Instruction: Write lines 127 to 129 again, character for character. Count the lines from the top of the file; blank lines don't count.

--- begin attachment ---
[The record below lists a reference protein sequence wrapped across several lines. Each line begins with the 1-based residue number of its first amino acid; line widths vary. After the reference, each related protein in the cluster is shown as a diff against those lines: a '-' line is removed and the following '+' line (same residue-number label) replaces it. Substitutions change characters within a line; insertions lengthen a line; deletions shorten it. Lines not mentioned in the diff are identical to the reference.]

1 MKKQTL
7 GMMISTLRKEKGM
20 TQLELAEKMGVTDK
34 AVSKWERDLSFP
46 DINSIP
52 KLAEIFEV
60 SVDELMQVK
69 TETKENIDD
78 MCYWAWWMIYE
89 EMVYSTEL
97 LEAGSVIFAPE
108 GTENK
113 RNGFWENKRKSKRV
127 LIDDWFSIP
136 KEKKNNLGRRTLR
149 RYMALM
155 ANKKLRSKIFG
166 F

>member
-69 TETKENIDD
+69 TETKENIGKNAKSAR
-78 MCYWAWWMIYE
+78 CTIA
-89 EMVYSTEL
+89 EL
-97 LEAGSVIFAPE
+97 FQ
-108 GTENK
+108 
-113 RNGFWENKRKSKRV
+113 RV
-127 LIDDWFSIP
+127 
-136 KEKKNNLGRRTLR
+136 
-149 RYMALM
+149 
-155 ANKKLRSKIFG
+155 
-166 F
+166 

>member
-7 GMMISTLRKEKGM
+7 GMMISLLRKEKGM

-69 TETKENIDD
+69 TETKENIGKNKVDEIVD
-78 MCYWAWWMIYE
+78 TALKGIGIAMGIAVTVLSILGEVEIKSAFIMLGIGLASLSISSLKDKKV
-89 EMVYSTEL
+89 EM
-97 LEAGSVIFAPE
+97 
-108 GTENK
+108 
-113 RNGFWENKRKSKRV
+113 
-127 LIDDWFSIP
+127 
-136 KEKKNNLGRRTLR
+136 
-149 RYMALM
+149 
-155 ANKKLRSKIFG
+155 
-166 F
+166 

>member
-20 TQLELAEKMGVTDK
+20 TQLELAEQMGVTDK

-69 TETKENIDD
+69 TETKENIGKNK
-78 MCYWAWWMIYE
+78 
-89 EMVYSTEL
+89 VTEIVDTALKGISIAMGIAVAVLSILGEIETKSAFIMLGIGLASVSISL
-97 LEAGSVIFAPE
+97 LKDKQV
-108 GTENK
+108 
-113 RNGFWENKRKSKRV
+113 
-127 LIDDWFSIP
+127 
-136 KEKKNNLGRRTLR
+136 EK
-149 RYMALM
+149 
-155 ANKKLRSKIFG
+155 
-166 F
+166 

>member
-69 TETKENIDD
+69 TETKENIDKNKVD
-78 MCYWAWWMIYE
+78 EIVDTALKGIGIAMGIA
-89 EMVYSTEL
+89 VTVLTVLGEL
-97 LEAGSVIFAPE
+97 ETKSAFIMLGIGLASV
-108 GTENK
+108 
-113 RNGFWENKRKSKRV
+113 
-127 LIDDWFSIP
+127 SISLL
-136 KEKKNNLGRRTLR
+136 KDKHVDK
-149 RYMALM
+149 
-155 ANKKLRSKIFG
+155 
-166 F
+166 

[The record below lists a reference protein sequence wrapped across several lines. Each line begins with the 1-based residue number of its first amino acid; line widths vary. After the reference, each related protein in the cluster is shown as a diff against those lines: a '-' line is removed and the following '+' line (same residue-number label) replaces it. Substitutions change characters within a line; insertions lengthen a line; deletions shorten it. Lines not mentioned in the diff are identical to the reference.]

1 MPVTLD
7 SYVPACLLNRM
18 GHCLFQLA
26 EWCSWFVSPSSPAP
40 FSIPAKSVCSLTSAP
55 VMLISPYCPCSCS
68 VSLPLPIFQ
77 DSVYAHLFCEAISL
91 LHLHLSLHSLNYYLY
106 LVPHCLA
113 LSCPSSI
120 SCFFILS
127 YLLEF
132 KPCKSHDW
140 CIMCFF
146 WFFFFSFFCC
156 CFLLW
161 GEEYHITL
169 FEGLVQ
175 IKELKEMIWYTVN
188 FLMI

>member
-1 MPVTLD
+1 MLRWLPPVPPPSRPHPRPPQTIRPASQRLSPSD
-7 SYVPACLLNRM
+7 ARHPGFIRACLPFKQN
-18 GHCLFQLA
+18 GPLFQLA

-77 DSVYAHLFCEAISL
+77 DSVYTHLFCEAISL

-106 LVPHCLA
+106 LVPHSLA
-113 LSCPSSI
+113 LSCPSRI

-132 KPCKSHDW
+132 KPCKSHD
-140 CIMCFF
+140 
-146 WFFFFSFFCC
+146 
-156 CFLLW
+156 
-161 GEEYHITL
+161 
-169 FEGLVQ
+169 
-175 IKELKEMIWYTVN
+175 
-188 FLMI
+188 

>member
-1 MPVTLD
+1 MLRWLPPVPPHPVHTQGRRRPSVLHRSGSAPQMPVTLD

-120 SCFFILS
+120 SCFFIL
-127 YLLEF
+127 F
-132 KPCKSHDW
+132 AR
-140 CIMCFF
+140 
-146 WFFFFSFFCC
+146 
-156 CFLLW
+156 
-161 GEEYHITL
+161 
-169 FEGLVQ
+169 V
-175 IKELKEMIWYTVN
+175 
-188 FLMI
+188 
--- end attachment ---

113 LSCPSSI
120 SCFFILS
127 YLLEF